Writing effective lesson plans for the first time is understandably challenging for many law students. We've simplified the process below and designed a handout to illustrate the different parts of a lesson plan. 

Getting Started

  1. Begin with the end in mind. What do you want the students to learn from this lesson? What is the critical question that students will be able to answer as a result of this lesson? What should students learn or be able to do as a result of this lesson (Developing Learning Outcomes for Lesson Plans)
  2. Does your lesson plan need to meet any Common Core State Standards or support the C3 Framework for Social Studies?
  3. Begin two lists that you will add to as you as you develop your lesson plan.
    • Vocabulary terms: key terms for your students to understand
    • Materials list: a list of AV equipment, student materials like handouts, and any other props or visual aids you need.
  4. Could this lesson benefit from the expertise of a community resource person? If the answer is yes, keep in mind their role as you write the lesson. 

Writing the Lesson

Here are the basic components of a lesson plan:

  1. Hook: Begin your lesson with a hook: a short activity (5-10 minutes) that directly involves students, gets their attention, and prepares them for what's coming. It might be a quick poll of the group's opinion about something, showing a short video, or having students partner up and brainstorm answers to an opening question or two.
  2. Legal content: After the introduction, provide the legal content of the lesson. Try to find ways to deliver this content without always lecturing. While some lecture might be unavoidable, keep it short. Have students read, discuss, listen, and investigate. This portion should not be more than 1/3 of the lesson.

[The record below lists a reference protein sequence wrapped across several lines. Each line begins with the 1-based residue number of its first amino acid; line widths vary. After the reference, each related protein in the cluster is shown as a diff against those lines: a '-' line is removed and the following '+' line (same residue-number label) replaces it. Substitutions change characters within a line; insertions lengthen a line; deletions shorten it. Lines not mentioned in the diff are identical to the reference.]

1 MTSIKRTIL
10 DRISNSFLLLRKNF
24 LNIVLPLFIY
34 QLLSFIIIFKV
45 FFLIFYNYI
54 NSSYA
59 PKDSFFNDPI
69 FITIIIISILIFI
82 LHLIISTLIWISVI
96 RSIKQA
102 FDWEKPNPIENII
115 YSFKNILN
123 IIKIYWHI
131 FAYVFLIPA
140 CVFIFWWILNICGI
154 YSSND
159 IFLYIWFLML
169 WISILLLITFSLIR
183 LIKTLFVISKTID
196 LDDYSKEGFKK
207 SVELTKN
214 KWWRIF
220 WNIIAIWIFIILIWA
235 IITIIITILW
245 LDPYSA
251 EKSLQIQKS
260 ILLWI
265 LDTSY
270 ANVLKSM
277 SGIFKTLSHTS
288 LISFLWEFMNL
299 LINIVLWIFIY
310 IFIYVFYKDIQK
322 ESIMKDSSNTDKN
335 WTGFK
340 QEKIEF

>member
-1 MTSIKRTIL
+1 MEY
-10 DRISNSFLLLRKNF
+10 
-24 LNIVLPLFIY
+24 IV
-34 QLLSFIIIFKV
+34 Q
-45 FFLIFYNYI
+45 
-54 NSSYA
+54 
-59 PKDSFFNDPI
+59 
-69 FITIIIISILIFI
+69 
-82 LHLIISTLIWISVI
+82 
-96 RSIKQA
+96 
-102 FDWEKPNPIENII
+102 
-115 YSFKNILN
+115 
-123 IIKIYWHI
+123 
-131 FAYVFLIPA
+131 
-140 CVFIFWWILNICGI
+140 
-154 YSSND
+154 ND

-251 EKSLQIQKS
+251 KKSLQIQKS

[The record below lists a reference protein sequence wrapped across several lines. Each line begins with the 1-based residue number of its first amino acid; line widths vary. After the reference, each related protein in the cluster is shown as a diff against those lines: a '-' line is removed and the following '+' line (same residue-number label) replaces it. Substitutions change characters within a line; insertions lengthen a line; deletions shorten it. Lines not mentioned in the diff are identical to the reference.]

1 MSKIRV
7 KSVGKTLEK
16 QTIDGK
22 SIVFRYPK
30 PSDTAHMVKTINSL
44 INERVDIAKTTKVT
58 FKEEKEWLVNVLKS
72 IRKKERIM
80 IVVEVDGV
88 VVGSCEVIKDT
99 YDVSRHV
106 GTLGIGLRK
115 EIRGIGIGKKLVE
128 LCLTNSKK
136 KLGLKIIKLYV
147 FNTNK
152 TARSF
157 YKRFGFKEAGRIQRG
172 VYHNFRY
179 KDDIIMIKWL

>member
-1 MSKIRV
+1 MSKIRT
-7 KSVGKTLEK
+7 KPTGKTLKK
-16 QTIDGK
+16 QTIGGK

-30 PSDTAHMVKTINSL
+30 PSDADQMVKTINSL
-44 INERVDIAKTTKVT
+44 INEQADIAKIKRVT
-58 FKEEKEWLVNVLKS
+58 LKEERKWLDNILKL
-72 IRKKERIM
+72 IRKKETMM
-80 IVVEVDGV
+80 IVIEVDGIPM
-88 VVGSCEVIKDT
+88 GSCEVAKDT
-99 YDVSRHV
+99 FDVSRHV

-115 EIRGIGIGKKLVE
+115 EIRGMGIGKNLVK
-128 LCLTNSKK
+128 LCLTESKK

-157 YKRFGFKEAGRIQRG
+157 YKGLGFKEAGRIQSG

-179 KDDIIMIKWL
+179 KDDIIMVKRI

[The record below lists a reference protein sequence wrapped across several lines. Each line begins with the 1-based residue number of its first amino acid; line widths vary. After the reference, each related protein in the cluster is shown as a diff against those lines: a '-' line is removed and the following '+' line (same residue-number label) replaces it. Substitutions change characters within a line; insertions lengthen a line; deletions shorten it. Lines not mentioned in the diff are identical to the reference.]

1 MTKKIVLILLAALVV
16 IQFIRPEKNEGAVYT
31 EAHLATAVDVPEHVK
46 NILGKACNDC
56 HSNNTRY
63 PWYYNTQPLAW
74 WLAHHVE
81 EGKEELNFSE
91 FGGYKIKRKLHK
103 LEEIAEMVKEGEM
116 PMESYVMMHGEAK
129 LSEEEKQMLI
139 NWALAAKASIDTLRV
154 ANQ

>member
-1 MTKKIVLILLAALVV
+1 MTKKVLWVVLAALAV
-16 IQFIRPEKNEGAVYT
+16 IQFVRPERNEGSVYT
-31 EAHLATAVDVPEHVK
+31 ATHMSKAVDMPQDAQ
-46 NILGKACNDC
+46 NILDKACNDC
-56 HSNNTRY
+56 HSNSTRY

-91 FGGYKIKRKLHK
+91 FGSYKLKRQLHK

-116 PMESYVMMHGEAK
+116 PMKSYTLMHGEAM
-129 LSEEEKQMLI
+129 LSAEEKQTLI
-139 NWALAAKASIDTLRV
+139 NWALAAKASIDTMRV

3. Application: Once students have some mastery of the content, have them participate in an activity(ies) to apply the content. The lesson's activity(ies) should employ interactive teaching methods and comprise at least half of the lesson. Consult Street Law's Teaching Strategies to help determine the best interactive methods for your lesson.
  4. Debrief: To wrap up the session, lead a discussion/reflection that focuses on what the students learned during the session. Students should summarize key concepts and discuss how the knowledge/skills can be used in other situations.  This is the evaluative portion of the lesson.  Can the students answer the lesson's essential question? Have they achieved the lesson outcomes?
  5. Once you have a clear idea about the content of your lesson plan and how it will be organized, write down step-by-step instructions for everything needed to deliver the lesson--instructions for the law student, student directions, slides, scripts, hypothetical problems, case studies, discussion questions, student handouts, and assessment tools. It's helpful to include the amount of time you will spend on each section. Remember to give students adequate time to ask questions and practice new content and skills.


  1. Read through your lesson plan. Is anything missing? Does anything need to be clarified?
  2. Ask another law student to read the lesson and provide feedback.
  3. If possible, teach the lesson to a group of law students and make necessary adjustments.
  4. After teaching the lesson at your site, make note of any problem areas and propose solutions. This way the next person who uses it can benefit from your experience.